“You are wrong, and I don’t want to hear what you think,” barked the domineering spouse to their beleaguered partner. Wouldn’t it make sense to consider what they say before determining disagreement with it? Wouldn’t it be more reasonable to have our views challenged openly than to rest insecurely in ignorance?
Indiana Congressman Jim Banks was recommended by his peers for appointment to a review commission. Our nation’s capital is rife with such blue-ribbon panels, special committees, and double-secret boards. One can assume that they are designed to help our leaders gain insight into important or faddish matters and oil the rusty gears of government so that they might lurch forward. In this case, a wrench has fallen into the works. House Speaker Nancy Pelosi has broken tradition by blocking Banks from appointment. There are many, given the chance, who would do the same to her. Is it true that open discussion is dangerous in that it only obscures a predetermined truth? Or are we calling folks liars before they lie?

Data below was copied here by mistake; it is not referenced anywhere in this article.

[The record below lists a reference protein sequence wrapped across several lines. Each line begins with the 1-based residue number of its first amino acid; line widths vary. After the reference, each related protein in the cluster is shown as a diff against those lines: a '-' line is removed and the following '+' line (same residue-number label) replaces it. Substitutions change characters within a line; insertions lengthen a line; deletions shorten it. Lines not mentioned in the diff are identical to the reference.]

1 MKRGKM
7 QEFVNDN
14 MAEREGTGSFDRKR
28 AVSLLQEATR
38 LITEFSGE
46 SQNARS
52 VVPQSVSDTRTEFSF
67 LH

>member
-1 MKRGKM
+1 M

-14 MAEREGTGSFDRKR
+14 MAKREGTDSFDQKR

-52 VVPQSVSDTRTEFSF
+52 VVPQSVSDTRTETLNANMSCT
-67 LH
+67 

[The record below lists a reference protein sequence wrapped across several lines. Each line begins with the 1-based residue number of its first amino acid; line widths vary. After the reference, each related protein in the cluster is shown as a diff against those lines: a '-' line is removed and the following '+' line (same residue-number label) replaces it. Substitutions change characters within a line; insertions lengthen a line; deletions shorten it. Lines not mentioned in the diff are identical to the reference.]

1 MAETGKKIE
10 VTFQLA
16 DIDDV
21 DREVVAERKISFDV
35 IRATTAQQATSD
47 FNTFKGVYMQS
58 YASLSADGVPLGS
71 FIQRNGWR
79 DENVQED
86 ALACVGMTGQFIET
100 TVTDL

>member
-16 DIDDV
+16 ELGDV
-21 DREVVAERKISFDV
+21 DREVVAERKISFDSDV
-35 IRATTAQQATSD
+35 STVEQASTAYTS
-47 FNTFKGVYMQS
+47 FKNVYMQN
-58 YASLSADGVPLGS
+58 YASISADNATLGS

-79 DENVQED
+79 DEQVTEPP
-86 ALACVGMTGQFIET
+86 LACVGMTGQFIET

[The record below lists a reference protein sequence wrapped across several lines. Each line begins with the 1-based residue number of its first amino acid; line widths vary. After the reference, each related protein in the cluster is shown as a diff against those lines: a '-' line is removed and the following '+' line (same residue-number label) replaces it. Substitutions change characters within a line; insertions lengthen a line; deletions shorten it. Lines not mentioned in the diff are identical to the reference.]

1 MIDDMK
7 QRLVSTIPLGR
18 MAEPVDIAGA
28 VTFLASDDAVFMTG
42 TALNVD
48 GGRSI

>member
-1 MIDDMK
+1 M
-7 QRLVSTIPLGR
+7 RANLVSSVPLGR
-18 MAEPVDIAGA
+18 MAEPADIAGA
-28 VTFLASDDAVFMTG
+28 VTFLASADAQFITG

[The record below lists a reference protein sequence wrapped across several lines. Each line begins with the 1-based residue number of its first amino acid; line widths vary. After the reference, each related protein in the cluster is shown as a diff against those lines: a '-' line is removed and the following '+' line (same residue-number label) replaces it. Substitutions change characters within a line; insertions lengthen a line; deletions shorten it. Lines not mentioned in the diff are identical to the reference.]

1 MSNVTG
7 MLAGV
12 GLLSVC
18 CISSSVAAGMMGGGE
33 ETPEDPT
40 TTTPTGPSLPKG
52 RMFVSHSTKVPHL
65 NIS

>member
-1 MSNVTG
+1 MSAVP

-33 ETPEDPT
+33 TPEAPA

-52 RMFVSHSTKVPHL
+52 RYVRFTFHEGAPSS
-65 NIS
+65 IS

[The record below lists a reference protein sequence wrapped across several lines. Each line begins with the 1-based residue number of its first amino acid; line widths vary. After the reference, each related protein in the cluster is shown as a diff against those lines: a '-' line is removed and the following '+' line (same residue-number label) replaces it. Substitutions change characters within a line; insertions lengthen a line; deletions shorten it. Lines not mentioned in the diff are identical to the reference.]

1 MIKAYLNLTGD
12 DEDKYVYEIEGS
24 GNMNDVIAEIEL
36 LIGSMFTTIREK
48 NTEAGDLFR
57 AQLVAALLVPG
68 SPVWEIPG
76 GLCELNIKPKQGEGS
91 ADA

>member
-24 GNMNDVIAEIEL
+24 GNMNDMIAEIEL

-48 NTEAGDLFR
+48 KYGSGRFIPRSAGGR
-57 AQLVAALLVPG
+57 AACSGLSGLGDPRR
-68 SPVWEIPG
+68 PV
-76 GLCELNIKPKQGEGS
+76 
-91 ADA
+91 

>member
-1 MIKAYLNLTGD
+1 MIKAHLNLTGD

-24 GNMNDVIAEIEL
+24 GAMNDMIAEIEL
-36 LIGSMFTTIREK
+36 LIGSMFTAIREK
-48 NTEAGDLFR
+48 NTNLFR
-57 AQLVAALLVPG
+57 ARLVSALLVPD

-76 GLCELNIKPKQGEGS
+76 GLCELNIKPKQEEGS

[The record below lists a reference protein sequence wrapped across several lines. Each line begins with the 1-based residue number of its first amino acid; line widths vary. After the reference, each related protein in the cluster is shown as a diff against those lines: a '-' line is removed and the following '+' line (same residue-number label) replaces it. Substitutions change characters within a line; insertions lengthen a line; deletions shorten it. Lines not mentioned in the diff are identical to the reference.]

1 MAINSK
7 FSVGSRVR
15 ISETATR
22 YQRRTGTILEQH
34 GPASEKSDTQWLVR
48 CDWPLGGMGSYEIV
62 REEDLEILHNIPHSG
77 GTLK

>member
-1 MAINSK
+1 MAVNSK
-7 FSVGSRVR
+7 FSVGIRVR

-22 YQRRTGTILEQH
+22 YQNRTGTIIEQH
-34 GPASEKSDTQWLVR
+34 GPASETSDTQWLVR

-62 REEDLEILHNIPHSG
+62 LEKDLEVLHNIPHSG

A commission is not required to determine the moment of sunrise. Still, there is much debate about whether we should awake before, at, or after it. We all have our perspectives, perhaps firmly held, of when to emerge from slumber. So, how do we honor the views of those with whom we disagree? It is an alluring temptation to prevent those thoughts that don’t align from ever being heard. It is an alluring temptation to hold back that seat at the table. It is an alluring temptation to invite disingenuous compliance from those who will quiet their own beliefs to avoid expulsion. But do we benefit from their exclusion or are we weakened by failure to seek challenge? Can we seek the truth if we already believe we know it?